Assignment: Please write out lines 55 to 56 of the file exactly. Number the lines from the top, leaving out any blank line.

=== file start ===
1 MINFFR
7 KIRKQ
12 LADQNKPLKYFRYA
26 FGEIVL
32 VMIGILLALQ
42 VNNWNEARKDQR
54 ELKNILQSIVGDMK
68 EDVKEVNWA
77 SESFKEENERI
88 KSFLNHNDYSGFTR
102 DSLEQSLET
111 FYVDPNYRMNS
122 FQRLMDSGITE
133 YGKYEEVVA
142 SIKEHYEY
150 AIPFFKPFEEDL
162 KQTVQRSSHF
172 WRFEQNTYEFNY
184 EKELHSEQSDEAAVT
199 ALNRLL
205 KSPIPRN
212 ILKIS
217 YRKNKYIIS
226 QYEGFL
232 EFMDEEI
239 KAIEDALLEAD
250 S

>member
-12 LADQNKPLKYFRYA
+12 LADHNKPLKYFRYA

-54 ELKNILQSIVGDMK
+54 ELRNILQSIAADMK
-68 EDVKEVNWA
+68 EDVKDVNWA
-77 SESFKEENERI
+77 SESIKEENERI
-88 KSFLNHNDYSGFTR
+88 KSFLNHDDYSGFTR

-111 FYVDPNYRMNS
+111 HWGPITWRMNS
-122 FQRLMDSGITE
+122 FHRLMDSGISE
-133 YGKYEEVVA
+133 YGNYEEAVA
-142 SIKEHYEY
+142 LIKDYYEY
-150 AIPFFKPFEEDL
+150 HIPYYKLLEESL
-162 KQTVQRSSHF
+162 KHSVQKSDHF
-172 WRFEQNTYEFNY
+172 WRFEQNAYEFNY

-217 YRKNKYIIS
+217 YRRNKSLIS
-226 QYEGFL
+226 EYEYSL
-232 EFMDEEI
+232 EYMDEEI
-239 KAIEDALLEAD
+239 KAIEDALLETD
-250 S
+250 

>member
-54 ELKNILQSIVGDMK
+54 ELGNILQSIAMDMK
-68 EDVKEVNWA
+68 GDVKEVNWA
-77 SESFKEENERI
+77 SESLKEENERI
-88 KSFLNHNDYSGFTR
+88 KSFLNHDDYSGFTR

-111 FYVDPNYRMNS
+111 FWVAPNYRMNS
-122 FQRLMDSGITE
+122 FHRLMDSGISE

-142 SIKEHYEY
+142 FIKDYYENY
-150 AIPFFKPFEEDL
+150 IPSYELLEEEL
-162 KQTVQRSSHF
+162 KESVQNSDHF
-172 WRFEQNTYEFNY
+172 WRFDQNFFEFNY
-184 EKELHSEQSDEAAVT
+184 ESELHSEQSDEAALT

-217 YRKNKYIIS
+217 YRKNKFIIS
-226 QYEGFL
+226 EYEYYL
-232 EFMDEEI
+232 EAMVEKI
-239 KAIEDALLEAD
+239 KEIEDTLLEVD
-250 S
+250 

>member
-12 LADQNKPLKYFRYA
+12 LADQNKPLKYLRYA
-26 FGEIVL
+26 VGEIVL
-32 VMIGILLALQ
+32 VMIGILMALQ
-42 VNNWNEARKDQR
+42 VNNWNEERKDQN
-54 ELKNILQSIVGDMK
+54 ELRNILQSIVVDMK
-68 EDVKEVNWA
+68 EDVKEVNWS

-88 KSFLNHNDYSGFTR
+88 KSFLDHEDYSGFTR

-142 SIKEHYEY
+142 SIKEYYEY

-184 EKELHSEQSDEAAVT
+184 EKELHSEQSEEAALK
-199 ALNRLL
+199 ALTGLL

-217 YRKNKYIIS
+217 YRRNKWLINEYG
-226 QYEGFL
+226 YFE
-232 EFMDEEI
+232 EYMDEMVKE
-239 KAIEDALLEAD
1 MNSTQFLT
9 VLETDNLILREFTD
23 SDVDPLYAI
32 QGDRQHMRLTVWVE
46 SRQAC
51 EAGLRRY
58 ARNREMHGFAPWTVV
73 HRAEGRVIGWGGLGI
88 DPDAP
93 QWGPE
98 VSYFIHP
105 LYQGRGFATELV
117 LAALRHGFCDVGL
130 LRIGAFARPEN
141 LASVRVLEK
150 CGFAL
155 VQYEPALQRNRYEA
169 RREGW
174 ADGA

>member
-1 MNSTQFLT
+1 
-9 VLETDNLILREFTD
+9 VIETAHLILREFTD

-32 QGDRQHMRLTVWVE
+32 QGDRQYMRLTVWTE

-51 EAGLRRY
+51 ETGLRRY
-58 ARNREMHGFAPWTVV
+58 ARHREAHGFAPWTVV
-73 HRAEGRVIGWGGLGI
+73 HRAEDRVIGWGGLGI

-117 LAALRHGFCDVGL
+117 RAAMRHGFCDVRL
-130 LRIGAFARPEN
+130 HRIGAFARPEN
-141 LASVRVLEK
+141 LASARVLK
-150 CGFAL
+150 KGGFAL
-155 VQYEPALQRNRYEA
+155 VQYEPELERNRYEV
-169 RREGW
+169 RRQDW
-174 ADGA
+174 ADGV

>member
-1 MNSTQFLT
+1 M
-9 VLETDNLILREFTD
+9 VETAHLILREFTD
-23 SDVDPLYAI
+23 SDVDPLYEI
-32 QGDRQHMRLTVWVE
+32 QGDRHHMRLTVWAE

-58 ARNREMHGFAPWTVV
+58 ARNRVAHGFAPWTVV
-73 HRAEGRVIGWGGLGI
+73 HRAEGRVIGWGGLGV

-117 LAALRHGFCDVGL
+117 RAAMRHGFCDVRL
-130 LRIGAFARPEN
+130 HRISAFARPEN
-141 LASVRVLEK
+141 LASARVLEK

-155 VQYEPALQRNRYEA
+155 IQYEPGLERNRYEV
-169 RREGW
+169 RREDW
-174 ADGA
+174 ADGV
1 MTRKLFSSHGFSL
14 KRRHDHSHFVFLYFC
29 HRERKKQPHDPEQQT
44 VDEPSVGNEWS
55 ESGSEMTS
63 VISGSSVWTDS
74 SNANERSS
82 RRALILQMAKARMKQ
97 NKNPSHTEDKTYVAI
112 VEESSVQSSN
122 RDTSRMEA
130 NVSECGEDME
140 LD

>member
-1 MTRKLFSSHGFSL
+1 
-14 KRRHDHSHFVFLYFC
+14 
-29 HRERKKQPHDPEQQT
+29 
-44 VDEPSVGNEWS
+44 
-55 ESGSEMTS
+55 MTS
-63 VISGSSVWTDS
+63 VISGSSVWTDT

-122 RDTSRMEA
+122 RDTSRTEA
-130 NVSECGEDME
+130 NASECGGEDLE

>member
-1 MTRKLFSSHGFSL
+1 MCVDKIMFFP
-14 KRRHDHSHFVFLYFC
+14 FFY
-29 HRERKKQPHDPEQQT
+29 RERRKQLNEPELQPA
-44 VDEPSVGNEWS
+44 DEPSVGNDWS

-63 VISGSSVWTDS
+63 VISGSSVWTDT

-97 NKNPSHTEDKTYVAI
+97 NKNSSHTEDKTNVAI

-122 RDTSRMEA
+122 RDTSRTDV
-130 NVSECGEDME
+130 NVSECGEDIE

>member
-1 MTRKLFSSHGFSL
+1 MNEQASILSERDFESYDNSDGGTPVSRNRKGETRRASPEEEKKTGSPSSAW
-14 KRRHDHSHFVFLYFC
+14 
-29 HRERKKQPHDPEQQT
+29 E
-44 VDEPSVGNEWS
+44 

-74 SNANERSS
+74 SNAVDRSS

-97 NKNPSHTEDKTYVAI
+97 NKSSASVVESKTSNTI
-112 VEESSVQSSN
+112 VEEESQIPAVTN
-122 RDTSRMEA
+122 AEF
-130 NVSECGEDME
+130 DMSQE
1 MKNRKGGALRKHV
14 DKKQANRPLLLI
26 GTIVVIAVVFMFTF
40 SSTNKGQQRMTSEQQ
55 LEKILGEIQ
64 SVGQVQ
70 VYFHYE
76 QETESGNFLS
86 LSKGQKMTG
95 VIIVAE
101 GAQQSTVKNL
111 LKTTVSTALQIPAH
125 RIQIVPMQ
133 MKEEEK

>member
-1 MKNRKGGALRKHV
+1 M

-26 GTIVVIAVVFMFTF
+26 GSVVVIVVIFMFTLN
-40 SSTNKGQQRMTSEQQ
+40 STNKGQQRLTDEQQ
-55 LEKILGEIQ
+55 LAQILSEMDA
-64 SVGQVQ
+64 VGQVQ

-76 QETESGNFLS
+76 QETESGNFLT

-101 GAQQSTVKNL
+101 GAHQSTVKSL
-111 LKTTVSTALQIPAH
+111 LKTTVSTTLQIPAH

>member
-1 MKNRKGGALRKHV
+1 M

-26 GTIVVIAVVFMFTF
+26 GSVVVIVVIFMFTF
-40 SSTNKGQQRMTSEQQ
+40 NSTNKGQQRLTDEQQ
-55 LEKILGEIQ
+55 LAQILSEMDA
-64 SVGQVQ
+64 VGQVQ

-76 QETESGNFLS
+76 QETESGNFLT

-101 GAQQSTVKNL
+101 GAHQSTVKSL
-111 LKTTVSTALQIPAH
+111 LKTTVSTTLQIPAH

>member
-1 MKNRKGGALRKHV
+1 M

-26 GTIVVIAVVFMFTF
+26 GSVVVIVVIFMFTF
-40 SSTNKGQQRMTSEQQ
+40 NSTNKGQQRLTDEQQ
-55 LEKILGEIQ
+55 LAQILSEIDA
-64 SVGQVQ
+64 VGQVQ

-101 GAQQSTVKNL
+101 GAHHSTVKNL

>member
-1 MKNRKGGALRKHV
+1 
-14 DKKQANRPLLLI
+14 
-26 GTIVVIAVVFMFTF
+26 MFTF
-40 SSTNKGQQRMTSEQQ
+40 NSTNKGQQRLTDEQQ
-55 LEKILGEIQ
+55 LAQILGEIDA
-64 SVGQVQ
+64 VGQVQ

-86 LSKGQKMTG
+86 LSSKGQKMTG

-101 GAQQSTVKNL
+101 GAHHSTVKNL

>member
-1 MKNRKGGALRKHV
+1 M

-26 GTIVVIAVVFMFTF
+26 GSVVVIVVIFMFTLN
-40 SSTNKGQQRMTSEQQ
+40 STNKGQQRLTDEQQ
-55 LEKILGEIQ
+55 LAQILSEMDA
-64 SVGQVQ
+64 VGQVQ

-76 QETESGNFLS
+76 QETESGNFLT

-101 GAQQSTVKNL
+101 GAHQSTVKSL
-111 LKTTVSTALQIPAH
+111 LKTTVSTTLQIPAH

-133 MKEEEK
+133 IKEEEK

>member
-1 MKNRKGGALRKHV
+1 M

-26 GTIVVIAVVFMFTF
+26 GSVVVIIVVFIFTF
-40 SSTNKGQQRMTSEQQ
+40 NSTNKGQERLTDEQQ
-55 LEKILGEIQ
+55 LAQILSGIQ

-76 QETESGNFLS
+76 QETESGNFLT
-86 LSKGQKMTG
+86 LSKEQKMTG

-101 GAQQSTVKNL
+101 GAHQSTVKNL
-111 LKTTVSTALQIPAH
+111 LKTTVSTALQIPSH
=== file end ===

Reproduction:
-226 QYEGFL
+226 EYEYSL